5 trends from E3 2015 that will reshape the world of gaming

5 trends from e3 2015 horizon
Horizon Zero Dawn
Another E3 has come and gone, setting the course for another huge year in gaming. This time last year the Xbox One, PlayStation 4, and virtual reality were the buzz of the show, but still seemed like more potential than reality. This time around they were really ready for the spotlight. Here are five of the hottest trends in game design that we saw everywhere at E3 2015.

Wide open spaces

Open world design has been around since as far back as the 80s when the original Elite pioneered it, but this year it really locked in as the new normal. We of course saw the usual suspects, with games like Assassin’s Creed Syndicate, Fallout 4, and Just Cause 3 taking franchises that are already established open world juggernauts and making them even more massive.

More interesting, though, were franchises that had previously been more linear making the transition to an open world model. Tom Clancy’s Ghost Recon and Metal Gear Solid have always been mission-based, tactical action/stealth games, but with Ghost Recon: Wildlands and Metal Gear Solid V: The Phantom Pain (and its prologue, Ground Zeroes) both franchises are giving players those same tools, but re-contextualizing them into an open world format, empowering players to tackle their challenges as they see fit.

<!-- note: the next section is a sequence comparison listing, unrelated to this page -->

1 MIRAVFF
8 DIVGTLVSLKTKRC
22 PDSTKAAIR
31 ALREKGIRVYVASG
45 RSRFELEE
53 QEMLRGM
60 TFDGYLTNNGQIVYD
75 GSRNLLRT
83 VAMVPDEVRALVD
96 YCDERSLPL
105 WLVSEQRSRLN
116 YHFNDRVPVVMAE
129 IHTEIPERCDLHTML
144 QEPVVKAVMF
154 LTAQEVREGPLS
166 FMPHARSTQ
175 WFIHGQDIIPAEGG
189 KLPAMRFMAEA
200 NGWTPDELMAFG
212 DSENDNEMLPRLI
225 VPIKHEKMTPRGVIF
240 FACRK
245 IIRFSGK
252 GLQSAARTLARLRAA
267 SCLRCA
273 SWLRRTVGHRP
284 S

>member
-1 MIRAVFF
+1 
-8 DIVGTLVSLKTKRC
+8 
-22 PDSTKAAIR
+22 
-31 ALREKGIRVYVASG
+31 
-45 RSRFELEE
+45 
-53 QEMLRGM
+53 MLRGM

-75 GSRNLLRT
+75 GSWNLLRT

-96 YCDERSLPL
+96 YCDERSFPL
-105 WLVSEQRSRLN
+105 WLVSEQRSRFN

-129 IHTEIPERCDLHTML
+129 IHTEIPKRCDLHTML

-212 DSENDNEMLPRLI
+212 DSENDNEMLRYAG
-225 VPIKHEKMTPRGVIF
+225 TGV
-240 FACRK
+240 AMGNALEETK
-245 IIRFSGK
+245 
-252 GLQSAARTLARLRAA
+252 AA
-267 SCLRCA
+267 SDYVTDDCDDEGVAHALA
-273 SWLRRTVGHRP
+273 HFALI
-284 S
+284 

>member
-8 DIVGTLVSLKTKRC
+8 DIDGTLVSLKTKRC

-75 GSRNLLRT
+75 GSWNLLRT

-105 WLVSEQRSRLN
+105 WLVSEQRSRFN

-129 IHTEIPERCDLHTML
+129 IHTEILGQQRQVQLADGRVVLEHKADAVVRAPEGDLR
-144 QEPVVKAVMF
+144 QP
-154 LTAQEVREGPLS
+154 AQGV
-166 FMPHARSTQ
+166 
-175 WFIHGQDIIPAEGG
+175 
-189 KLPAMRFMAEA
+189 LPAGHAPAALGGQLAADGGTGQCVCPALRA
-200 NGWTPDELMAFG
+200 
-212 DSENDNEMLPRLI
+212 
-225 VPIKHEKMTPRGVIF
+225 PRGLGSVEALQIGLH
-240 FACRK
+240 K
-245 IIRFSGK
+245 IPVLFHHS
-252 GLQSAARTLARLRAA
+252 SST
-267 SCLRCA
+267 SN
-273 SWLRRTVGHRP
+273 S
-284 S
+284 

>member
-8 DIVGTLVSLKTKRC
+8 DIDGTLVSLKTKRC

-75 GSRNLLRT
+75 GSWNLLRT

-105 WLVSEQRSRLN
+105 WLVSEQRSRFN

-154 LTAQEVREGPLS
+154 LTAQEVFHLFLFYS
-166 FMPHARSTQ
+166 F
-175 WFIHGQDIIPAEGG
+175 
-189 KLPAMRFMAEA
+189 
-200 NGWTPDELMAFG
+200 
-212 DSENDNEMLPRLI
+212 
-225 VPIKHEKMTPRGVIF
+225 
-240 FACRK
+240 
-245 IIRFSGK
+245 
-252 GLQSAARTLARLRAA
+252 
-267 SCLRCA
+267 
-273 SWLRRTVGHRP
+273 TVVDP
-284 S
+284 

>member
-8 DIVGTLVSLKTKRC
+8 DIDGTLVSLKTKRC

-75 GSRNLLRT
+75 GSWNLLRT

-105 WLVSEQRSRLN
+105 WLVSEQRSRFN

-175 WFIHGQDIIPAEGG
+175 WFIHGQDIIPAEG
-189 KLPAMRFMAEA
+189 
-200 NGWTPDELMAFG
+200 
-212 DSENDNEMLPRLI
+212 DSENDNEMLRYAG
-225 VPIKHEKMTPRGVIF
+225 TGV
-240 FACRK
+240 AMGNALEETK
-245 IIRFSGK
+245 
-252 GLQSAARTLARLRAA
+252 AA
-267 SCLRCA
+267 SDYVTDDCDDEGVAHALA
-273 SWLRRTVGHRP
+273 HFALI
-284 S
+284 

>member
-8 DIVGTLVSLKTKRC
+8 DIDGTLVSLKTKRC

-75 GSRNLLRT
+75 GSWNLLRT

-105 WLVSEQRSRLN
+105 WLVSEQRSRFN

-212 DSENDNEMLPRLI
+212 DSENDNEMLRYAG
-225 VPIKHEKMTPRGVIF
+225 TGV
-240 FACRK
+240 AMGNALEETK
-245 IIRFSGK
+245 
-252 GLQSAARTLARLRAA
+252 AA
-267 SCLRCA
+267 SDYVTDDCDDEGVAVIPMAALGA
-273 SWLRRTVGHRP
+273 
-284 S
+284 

I would be remiss, of course, if I didn’t mention No Man’s Sky, which makes all other open world games look petty by presenting a procedurally-generated open galaxy that even the developers will never fully explore.

Reality is overrated

Oculus Rift revived the long-dormant hype and promise of virtual reality when it burst onto the scene a few years ago. This year virtual reality was present in full force, with actual games for people to play instead of just promises and tech demos.

Microsoft announced its partnership with Oculus, and will be shipping Xbox One controllers as the standard Rift accessory. It also has its own augmented reality headset, the HoloLens, which made waves with a phenomenal Minecraft demo during the Xbox press conference.

Sony had Morpheus, Samsung had Gear, and countless other smaller developers have joined the party this year and had their finest headsets on display. The lines to try VR games like EVE: Valkyrie and Adr1ft were consistently some of the longest at the convention, as fans were eager to get a taste of gaming’s sci-fi future.

Wonder women